Champaign-Urbana, IL: Crave Truck Part of a Growing Trend of Mobile Food Trucks

Zach Ware, Owner of The Crave Truck

By STAFF | Central Illinois Business

Zach Ware, Owner of The Crave Truck

Zach Ware was a high school kid trying to find a minimum wage job in a bad economy when he hit on a business idea that was one of the hottest trends in the food industry — gourmet food trucks.

Ware and his mother, Marisa Anstey, of Mahomet, got the idea while watching a Food Network show featuring a waffle truck. They started the Crave Truck, selling street waffles around Champaign-Urbana from their mobile kitchen.

“It is very trendy and very popular,” said Rob Kowalski, assistant planning director for the city of Champaign. “Foodies love them, because it’s no longer the roach coach selling hot dogs. These trucks are very sophisticated. You can really prepare and serve some gourmet food out of them.

“They really bring a heightened sense of vibrancy to downtown,” he continued. “Some of the trucks are very creative, the design of the trucks. It adds interest to downtown and supports the artistic flair a community can have.”

The National Restaurant Association’s 2011 Restaurant Industry Forecast mentioned food trucks among the major trends for the year. And chefs surveyed by the organization predicted food trucks would be the year’s hottest operational trend.

Food trucks are popular in cities, and not just among entrepreneurs. Established chefs and restaurant owners are joining the food truck trend as well, in some cases to make up for lost revenue at their restaurants, according to the Small Business Development Center Network.

Part of the appeal for those starting a business is the low startup cost compared with a brick-and-mortar restaurant. And social media, such as Twitter, Facebook and cellphone alerts, make it easy for potential customers to find a mobile food truck.

Marisa Anstey urged Ware to use social networking to develop a customer base.

“I wasn’t exactly Twitter-savvy when we started,” Ware said. “But with social networking, we can bring people to us, rather than going out and trying to find the most amount of people.

“It’s not even about the business so much,” he continued. “I love connecting with people I’m serving. I get to know my customer base more, and that’s really cool.”

Cities have different regulations governing where food trucks can operate. Ware likes to stay in a location for a couple of hours, so he can get out his ingredients and cook his waffles.

But a Champaign city ordinance required mobile food vendors to move as soon as they had served an existing line of customers. In Urbana, food truck operators can feed a meter or pay a fee to have it bagged.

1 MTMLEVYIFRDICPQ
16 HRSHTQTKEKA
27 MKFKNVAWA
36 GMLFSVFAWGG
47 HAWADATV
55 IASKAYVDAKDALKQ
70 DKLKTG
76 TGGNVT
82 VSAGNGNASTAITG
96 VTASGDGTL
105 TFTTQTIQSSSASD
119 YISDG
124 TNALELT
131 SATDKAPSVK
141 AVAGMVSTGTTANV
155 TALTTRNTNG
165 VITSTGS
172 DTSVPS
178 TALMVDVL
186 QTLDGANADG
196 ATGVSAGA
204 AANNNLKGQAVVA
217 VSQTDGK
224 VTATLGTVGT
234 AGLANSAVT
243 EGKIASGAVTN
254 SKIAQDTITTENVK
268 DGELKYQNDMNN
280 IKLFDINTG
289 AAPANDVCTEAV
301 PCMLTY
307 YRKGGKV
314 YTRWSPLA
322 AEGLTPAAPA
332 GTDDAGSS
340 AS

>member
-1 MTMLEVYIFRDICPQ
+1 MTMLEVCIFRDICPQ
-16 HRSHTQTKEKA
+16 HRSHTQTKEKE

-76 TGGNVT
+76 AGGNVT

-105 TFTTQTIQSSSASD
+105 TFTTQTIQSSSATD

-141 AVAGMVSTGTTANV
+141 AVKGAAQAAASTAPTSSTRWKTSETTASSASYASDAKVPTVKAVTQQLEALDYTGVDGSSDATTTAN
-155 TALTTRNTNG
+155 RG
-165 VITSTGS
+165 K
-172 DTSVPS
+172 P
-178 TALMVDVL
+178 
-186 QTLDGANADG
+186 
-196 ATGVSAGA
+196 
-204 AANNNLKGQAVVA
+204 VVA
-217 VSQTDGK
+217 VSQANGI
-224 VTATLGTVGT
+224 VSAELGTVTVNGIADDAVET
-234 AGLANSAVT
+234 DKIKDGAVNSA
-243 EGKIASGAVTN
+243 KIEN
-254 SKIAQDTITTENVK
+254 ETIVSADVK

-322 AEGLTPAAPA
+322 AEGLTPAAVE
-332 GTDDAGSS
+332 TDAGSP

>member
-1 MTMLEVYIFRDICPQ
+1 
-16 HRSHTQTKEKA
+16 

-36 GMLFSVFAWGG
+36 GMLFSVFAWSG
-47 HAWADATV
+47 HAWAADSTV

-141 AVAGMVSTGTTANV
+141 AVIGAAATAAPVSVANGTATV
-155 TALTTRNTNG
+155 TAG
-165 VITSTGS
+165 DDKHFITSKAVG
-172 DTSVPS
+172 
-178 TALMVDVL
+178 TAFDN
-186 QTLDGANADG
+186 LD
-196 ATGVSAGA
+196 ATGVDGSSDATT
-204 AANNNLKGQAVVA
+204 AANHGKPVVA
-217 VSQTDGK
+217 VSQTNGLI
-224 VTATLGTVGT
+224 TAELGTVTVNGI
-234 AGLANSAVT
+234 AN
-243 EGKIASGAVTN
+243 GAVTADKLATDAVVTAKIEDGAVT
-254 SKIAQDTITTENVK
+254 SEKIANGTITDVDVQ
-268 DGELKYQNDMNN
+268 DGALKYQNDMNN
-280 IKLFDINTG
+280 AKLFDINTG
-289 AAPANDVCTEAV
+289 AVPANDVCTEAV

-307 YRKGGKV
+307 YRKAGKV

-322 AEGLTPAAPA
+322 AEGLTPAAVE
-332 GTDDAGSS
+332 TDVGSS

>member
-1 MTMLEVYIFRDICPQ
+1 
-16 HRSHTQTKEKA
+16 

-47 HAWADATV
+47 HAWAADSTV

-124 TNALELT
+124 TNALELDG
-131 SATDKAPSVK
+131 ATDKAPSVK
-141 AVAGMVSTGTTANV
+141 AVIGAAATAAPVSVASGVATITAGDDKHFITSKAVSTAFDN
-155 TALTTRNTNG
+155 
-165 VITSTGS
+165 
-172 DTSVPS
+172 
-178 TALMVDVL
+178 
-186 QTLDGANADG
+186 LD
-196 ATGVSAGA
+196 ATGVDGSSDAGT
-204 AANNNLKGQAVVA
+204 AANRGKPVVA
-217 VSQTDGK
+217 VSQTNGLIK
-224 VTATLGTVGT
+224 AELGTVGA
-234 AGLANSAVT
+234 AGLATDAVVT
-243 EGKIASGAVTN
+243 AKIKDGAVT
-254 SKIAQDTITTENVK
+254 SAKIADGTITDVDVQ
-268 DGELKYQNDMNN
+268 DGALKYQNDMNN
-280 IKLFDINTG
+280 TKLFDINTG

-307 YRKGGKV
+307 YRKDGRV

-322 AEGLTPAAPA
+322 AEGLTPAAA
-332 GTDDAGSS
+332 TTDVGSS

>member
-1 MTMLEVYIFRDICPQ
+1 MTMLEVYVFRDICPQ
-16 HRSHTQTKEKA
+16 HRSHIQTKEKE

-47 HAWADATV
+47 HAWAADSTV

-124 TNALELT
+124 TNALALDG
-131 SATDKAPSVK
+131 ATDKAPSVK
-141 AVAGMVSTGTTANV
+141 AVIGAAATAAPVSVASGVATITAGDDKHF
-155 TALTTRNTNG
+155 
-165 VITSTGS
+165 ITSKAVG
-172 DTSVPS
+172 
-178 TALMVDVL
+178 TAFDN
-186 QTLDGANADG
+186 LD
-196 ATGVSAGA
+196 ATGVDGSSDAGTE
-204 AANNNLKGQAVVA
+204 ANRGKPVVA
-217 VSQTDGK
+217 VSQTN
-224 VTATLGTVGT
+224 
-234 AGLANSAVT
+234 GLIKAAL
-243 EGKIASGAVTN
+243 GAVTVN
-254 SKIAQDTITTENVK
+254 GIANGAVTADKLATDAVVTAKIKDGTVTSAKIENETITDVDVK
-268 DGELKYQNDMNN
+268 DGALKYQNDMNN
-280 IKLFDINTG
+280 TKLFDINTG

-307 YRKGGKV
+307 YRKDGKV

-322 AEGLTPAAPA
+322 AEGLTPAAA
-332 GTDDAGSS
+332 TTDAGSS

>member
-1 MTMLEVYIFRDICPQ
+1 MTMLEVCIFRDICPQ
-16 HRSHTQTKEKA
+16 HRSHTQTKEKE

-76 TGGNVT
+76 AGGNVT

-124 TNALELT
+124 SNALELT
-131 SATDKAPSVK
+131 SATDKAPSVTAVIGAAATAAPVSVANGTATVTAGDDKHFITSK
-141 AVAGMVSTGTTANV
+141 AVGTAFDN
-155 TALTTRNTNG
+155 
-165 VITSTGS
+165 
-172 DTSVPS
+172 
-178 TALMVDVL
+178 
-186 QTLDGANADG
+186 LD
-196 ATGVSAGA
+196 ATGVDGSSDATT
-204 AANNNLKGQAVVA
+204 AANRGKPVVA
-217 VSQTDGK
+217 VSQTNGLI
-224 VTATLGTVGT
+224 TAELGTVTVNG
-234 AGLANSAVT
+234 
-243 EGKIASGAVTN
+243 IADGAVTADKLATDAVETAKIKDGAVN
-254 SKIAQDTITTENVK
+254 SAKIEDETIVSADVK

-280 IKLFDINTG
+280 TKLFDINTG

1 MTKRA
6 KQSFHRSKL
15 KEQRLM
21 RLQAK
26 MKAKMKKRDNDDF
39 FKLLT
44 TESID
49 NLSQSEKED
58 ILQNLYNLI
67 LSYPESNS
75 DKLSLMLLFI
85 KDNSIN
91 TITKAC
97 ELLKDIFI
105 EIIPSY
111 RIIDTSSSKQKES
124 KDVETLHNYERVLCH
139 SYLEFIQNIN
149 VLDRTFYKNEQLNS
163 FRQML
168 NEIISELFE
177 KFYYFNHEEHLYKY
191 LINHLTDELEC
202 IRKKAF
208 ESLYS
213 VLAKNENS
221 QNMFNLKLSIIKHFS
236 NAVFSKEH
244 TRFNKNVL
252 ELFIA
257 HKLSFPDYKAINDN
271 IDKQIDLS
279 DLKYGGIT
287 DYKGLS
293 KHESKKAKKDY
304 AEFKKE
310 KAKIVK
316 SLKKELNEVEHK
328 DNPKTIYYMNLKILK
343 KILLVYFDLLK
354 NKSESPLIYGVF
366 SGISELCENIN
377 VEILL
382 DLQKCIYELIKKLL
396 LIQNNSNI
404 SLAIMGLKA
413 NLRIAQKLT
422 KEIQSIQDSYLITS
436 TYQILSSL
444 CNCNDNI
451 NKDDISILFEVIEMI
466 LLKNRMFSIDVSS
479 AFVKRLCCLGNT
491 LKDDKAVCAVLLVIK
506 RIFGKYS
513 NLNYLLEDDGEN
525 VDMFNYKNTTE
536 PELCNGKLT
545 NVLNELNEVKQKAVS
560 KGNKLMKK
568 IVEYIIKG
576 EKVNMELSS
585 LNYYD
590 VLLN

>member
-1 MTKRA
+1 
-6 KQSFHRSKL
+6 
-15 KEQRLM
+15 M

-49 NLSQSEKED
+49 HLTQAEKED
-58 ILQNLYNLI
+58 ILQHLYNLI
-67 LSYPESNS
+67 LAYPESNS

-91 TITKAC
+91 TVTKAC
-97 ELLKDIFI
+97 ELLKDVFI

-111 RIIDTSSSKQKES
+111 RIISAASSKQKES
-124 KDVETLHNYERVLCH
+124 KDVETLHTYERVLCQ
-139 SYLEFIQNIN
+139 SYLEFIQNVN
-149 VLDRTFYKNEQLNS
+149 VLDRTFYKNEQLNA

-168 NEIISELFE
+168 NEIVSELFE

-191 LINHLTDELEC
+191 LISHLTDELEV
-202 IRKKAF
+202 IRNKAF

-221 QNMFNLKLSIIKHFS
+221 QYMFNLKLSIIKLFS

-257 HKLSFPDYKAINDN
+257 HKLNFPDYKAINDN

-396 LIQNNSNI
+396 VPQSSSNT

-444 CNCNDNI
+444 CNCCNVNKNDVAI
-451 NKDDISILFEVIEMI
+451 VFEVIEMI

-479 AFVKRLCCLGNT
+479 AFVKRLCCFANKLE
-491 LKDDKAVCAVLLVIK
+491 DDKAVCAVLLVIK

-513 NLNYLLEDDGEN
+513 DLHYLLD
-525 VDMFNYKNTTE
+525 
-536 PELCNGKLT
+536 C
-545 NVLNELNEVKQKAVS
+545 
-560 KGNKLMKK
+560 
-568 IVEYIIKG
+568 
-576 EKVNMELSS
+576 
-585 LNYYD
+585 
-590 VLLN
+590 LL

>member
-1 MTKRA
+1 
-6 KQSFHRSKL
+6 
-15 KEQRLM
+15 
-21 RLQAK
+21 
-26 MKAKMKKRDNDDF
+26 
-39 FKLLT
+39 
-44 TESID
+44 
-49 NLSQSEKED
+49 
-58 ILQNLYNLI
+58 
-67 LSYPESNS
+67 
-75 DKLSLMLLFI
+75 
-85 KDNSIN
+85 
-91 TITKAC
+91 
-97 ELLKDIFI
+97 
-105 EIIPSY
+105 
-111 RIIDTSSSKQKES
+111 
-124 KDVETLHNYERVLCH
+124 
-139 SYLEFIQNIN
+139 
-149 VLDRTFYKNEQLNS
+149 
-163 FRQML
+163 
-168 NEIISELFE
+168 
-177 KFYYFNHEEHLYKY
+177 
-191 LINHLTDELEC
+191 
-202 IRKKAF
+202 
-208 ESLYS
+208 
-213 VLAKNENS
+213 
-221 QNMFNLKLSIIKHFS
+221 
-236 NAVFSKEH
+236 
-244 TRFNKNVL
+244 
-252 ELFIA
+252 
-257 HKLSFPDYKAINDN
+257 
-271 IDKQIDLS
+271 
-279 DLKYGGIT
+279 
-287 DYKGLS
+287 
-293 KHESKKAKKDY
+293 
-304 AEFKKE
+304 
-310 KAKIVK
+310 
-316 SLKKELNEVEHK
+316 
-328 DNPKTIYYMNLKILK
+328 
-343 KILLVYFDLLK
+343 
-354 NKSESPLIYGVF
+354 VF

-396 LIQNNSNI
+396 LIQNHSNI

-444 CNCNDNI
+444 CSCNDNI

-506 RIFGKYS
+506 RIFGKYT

The Crave Truck is now part of a pilot program in Champaign establishing zones downtown and on campus where food trucks can operate for up to two hours at a time.

Kowalski said the locations were chosen to minimize conflicts with existing restaurants and disruption of traffic flow, but to also allow the trucks to operate at places with good visibility. There are also restrictions on setting up tables.

At the end of the pilot program, city officials will evaluate how the program worked for food truck vendors, how it affected brick-and-mortar businesses and how residents liked them.

While the Crave Truck is the only mobile food truck so far participating in the pilot program, Kowalski said there has been interest from others, including two University of Illinois students who plan to open a food truck called Cracked to serve breakfast on campus; a local couple considering a cupcake truck; and Derald’s, which already serves food on campus in Urbana.

Ware appreciates that city officials welcomed the idea of working with food trucks.

In addition to sorting out the local ordinances governing the trucks, Ware said he has faced the same challenges as any other small business — refining his product, building a customer base and dealing with unexpected costs when the truck has had mechanical problems.

He’s received business advice from both local chefs and food truck operators around the country — and, most importantly, from his mom. Anstey previously ran a cafe in Mahomet, and she tested variations of a Belgian Liege waffle until she and Ware settled on the recipe they would use.

Ware believes the appeal of food trucks lies in the specialized products they sell and interesting atmosphere they provide.

“It’s not quite like a restaurant,” he said. “It’s on the go.”

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